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How economists use gdp to think

Summary:
That is the topic of my latest Bloomberg column.  Here is one bit: An appreciation of GDP helps keep things in perspective. Say there is some social or economic trend you dislike or think dangerous. One inclination would be to try to visualize that trend as a share of GDP. Most things are a pretty small fraction of GDP, reflecting the scope and the robustness of the U.S. economy. In one sense America is a vast and sprawling system of shopping malls, restaurants, factories, coffee shops, construction sites, art galleries, and much, much more. So even if the social or economic trend you find disturbing is in fact a bad thing, America — as defined by its GDP — will proceed unperturbed. People who get annoyed at small changes in America tend not to appreciate the true magnitude of America’s

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That is the topic of my latest Bloomberg column.  Here is one bit:

An appreciation of GDP helps keep things in perspective. Say there is some social or economic trend you dislike or think dangerous. One inclination would be to try to visualize that trend as a share of GDP. Most things are a pretty small fraction of GDP, reflecting the scope and the robustness of the U.S. economy. In one sense America is a vast and sprawling system of shopping malls, restaurants, factories, coffee shops, construction sites, art galleries, and much, much more.

So even if the social or economic trend you find disturbing is in fact a bad thing, America — as defined by its GDP — will proceed unperturbed. People who get annoyed at small changes in America tend not to appreciate the true magnitude of America’s GDP. This also works the other way: The latest positive trend may also take a long time to truly affect GDP.

And more concretely:

The GDP comparison is especially apt for large changes which will cost a noticeable percentage of GDP. Consider climate change. The instinct of the economist is to try to pin down exactly what these costs are as a percentage of global and national GDP.

One recent estimate suggests that climate change is likely to destroy about 10% of global welfare (a GDP effect plus an amenities effect) by the year 2200. To the economist, that is a truly significant quantity of resources. Furthermore, the distribution of those losses may be unfair — and just how unfair is more easily judged if one has a sense of the magnitudes involved.

The upshot is that, all of a sudden, it is pretty easy to see that a system of carbon pricing and R&D subsidies is very likely to more than pay for itself, at least if the policies are executed with reasonable competence.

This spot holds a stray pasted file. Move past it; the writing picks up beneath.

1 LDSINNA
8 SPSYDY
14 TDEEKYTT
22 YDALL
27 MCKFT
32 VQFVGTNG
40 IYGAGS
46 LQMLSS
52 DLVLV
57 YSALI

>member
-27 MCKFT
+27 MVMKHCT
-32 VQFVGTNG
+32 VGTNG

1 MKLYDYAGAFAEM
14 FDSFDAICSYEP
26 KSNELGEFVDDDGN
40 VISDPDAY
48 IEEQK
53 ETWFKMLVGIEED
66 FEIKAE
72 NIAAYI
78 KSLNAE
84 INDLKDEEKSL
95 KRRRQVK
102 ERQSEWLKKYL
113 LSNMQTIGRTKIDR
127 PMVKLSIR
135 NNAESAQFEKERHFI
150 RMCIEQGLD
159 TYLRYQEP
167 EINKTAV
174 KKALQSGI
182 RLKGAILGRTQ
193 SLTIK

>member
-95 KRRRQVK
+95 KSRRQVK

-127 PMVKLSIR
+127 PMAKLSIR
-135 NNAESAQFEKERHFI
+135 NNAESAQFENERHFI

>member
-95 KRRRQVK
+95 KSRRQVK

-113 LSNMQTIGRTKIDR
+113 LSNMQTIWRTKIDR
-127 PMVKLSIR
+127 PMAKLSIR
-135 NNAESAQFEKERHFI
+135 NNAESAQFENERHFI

Climate change is a difficult topic to study and predict, and I am far from sure that percentage estimate is the right number. Nonetheless, it is an important step in mapping some structure onto the problem. As an economist, I am skeptical of analysis that doesn’t try to produce any number at all. Once you understand the size and scope of GDP, you understand that any list of climate disasters that destroyed 10% of GDP would be a very long list of disasters.

I was struck by a recent 10-country study showing the fears of young people about climate change. Four in 10 are afraid to have children. Almost half said that fears about climate change caused them stress and anxiety in their daily lives.

Economics also helps to put these worries in perspective. If the costs of climate change are 10% of global welfare, that is roughly equal to a few years of (non-pandemic) global economic growth. The world economy plausibly can be expected to grow about 3% a year. These kinds of simple points are missing from most climate change debates, again noting the need for better estimates of the actual forthcoming costs.

Overall thinking in terms of gdp I consider to be relatively scarce.

The post How economists use gdp to think appeared first on Marginal REVOLUTION.

Tyler Cowen
Tyler Cowen is an American economist, academic, and writer. He occupies the Holbert C. Harris Chair of economics as a professor at George Mason University and is co-author, with Alex Tabarrok, of the popular economics blog Marginal Revolution. Cowen and Tabarrok have also ventured into online education by starting Marginal Revolution University. He currently writes the "Economic Scene" column for the New York Times, and he also writes for such publications as The New Republic, the Wall Street Journal, Forbes, Newsweek, and the Wilson Quarterly.

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